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Need fucus advice for lions
(?)
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Apr 18, 2012 12:42:54   #
Joechalmers
 
Just returned from Safari in Kenya, and I got a lot of great pix. But some from my first day wre out of focus and I can't figure out why.
Gear is a Nikon D3100 with their Nikkor 55-200 lens with VR on. I used P mode and autofocus AF Atea Mode.
Light was bright, outdoors, with a Polarizing filter. A number of them were not satisfactory. See "4 lions". The second, "1 lion" was taken 5 minutes later, but a lot closer (zoom @ 135mm).
On day 2 I removed the filter, pushed up the ISO and changed mode to A so I fould force better depth of field, and I changed to AF Single Point (See "good lion")
The last, "bird" is included only to prove that I do know how to focus the camera!
Any ideas?
4 lions, F5.6, 1/80, ISO 320, 200mm
4 lions, F5.6, 1/80, ISO 320, 200mm...
1 lion, F5.0, 1/80, ISO 360, 135mm
1 lion, F5.0, 1/80, ISO 360, 135mm...
good lion, F16, 1/100, ISO 800, 200mm
good lion, F16, 1/100, ISO 800, 200mm...
Bird, F11, 1/100, ISO 800, 190mm
Bird, F11, 1/100, ISO 800, 190mm...
 
Apr 18, 2012 12:46:35   #
photogrl57
 
Joechalmers wrote:
Just returned from Safari in Kenya, and I got a lot of great pix. But some from my first day wre out of focus and I can't figure out why.
Gear is a Nikon D3100 with their Nikkor 55-200 lens with VR on. I used P mode and autofocus AF Atea Mode.
Light was bright, outdoors, with a Polarizing filter. A number of them were not satisfactory. See "4 lions". The second, "1 lion" was taken 5 minutes later, but a lot closer (zoom @ 135mm).
On day 2 I removed the filter, pushed up the ISO and changed mode to A so I fould force better depth of field, and I changed to AF Single Point (See "good lion")
The last, "bird" is included only to prove that I do know how to focus the camera!
Any ideas?
Just returned from Safari in Kenya, and I got a lo... (show quote)


I would try setting the shutter speed to 1/focal length
Apr 18, 2012 13:06:15   #
rpavich (a regular here)
 
they all appear to be blurred as a result of camera shake.

As you pointed out....you fixed it by taking off the filter and upping the shutter speed.
Apr 18, 2012 15:21:48   #
MT Shooter (a regular here)
 
Anytime your shutter speed is less than the focal length of your lens (irregardless of ISO), you have to be VERY careful of camera shake. Simply pressing your shutter button too hard or quick will seriously effect your focus, and never in a good way.

As a second question, were you using a tripod in any of these shots? If so, VR needs to be turned off as it will blur your shot also.
Apr 18, 2012 15:45:14   #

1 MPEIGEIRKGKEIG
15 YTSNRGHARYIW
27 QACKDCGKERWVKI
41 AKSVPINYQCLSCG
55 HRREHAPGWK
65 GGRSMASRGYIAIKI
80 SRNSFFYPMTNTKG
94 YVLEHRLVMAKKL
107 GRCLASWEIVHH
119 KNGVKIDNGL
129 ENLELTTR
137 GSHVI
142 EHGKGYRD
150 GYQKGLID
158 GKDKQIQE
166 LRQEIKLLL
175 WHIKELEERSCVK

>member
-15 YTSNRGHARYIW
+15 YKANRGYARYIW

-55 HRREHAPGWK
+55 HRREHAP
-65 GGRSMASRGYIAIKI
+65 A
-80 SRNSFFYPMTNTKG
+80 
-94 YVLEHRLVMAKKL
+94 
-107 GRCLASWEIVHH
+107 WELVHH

birdseyeviewphotos
 
Focus Advice I would suggest you use a bean bag resting the camera on it and on the vehicle you were in. There is a possibility that if the vehicle had its engine running you would get that effect. Look at some of my shots most of them are using a tripod or a monopod. Picking a higher ISO speed would have given a higher shutter speed. Another tip I was told when younger was to breath in and press the shutter before you breath out.
I run PhotoSafaris to Africa and suggest because of the distance involved you can not come to the lessons I give here in the UK but I am happy to advise on line here or on birdseyeviewphotos@yahoo.co.uk
It is not so common to see 3 males together they must be brothers
It is not so common to see 3 males together they m...
Can you imagine opening the door to find this one on your step
Can you imagine opening the door to find this one ...
I got back indoors a shot through the window when I stopped shaking
I got back indoors a shot through the window when ...
Apr 18, 2012 21:10:30   #
loyalpentaxfan
 
Another possible factor- was your filter a circular polarizer, or the older linear type? Most AF cameras do not work well with the linear type.
 
Apr 18, 2012 22:24:06   #
Joechalmers
 
Thanks, everyone. So I'm getting that the consensus is that camera shake is the culprit, not focus. Would I have been better off using shutter speed of 1/focal length, suggesting 1/200 for the longest zoom on my lens. Should I have just pushed up ISO as needed, or opened up aperture, losing some depth of field?
Apr 19, 2012 00:58:49   #
usaellie101
 
birdseyeviewphotos wrote:
Focus Advice I would suggest you use a bean bag resting the camera on it and on the vehicle you were in. There is a possibility that if the vehicle had its engine running you would get that effect. Look at some of my shots most of them are using a tripod or a monopod. Picking a higher ISO speed would have given a higher shutter speed. Another tip I was told when younger was to breath in and press the shutter before you breath out.